Friday, February 16, 2018

Spark and Neural Nets

Spark support neural nets but the variety is quite limited. For instance, somebody asked on the Spark mailing list whether Recurrent Neural Networks would soon be implemented. To which the answer was "The short answer is there is none and highly unlikely to be inside of Spark MLlib any time in the near future."

Deep learning in YARN

Since we're looking at getting serious with neural nets in Spark, we were forced to look at alternatives. A Yahoo! offering is the one we will soon try. It promises to run TensorFlow within Yarn. This also suits our hardware as it looks as if we may be able to exploit Remote Direct Memory Access - sharing memory between machines without it going via the (slow) OS. "Infiniband provides faster connectivity and supports direct access to other servers’ memories over RDMA. Current TensorFlow releases, however, only support distributed learning using gRPC over Ethernet. To speed up distributed learning, we have enhanced the TensorFlow C++ layer to enable RDMA over Infiniband" the Yahoo! team claim.

Another alternative is just to deploy a library that is dedicated to exotic types of neural nets and DeepLearning4J looks ideal for that. "Data parallelism shards large datasets and hands those pieces to separate neural networks, say, each on its own core. Deeplearning4j relies on Spark for this, training models in parallel and iteratively averages the parameters they produce in a central model. (Model parallelism ... allows models to specialize on separate patches of a large dataset without averaging.)"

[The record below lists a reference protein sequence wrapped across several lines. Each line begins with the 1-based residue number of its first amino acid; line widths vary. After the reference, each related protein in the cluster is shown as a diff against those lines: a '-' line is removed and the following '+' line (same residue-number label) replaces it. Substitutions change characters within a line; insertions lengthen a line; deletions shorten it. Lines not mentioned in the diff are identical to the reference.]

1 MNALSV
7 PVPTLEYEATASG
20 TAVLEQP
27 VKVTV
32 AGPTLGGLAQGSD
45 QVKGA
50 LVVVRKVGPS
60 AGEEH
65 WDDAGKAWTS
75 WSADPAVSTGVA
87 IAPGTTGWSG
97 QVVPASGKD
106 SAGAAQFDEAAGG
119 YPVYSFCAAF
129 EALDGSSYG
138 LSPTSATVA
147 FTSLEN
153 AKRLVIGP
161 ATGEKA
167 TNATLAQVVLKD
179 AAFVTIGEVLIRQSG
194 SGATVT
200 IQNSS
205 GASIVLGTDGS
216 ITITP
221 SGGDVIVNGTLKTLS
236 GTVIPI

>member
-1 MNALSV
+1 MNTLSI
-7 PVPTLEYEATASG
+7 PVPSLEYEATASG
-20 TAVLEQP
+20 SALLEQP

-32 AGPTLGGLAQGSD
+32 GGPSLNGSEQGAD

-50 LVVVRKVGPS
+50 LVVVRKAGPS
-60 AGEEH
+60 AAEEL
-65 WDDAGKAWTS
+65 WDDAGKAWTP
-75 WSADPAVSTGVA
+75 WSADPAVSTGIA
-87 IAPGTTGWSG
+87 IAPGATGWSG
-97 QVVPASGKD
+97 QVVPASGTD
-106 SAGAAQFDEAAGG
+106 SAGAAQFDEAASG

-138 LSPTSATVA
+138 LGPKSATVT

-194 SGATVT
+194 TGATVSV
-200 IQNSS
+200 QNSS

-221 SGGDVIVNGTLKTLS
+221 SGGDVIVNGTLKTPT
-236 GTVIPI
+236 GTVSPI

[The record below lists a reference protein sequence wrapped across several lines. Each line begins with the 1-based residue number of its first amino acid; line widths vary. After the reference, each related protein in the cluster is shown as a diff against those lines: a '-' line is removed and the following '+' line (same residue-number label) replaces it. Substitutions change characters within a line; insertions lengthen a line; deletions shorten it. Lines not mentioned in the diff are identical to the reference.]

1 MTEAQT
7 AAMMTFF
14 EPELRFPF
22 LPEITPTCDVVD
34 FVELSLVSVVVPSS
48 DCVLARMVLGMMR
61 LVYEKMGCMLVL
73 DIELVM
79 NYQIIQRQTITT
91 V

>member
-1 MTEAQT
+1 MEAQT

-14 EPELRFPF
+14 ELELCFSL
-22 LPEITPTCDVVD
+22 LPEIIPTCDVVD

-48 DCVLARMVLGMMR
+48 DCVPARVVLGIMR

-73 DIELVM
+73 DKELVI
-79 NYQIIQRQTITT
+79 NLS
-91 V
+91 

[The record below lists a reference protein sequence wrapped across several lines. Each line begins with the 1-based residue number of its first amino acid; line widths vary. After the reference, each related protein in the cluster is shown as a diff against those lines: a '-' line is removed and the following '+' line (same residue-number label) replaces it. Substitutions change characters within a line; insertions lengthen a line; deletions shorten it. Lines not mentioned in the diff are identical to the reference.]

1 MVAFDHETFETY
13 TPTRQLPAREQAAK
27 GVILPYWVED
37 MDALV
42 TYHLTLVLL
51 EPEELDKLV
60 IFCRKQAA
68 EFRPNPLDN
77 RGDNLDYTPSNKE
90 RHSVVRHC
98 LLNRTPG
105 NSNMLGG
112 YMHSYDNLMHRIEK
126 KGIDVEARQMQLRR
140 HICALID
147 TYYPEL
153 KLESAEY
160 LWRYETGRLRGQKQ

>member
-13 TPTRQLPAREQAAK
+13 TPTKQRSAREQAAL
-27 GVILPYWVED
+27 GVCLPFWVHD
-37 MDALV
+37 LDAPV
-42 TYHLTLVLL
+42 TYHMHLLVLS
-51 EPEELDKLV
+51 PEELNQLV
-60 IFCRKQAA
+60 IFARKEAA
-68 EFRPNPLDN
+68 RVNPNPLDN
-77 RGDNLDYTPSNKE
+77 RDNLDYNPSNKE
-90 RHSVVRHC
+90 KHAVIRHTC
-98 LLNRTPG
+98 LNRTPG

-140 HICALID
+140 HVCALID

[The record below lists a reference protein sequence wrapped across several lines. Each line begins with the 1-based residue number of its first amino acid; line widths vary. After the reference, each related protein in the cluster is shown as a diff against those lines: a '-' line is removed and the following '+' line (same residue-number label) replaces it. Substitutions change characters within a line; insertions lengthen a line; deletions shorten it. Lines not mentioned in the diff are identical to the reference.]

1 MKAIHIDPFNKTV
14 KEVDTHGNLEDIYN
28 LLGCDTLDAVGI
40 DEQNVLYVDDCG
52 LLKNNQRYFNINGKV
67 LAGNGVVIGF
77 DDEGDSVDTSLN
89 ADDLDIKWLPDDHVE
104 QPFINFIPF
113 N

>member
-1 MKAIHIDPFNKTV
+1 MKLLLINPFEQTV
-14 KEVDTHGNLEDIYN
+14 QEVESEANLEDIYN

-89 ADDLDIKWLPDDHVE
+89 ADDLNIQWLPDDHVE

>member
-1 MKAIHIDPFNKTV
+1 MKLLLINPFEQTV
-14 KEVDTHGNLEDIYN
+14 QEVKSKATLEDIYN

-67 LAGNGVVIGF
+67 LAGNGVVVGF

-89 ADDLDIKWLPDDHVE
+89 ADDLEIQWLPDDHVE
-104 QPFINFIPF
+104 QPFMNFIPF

(From "Large Scale Distributed Deep Networks", Dean et al)

Now, regarding GPUs note what the author of netlib-java, the binding that exploits BLAS, says: "Be aware that GPU implementations have severe performance degradation for small arrays."

Pure Spark implementation

So, while we're preparing to install all these libraries, I had time to play with Spark's implementation of neural networks on the public domain newsgroups data I spoke about before. There were some interesting findings.

The first was that a lot of the work is done on the driver. This seems to happen a lot in some of the older Spark code (something I've complained about before). Although there is parallelism in o.a.s.m.o.CostFun where the gradient of partitioned features in an RDD are calculated by adding them altogether, other calculations appears to be done locally in the driver. For instance, the updating of this potentially very large result from the executors is done in o.a.s.m.ann.ANNUpdater and the BFGS calculation appears to take place entirely in Breeze (see breeze.optimize.FirstOrderMinimizer.infiniteIterations).

Consequently, I was forced to give the driver 30gb of memory and set spark.driver.maxResultSize to 8192. Only then could I run against a MultilayerPerceptronClassifier with layer sizes [262144, 100, 80, 20]. Note, these sizes come from the size of my word vector calculated by TF-IDF being 262144 and there being only 20 different newsgroups. The 100 and 80 were guessed by slowly increasing them until I hit memory problems.


Now, with this neural net architecture I was able to achieve about 81% accuracy in about 30 minutes (an architecture with [262144, 50, 40, 20] was much faster and didn't require giving the driver more memory but had an accuracy of about 77%).

But this does not compare favourably with avoiding neural nets altogether. A naive Bayes classifier took no time at all, didn't require much memory and gave me about 84% accuracy. Simplest thing that works, eh?

No comments:

Post a Comment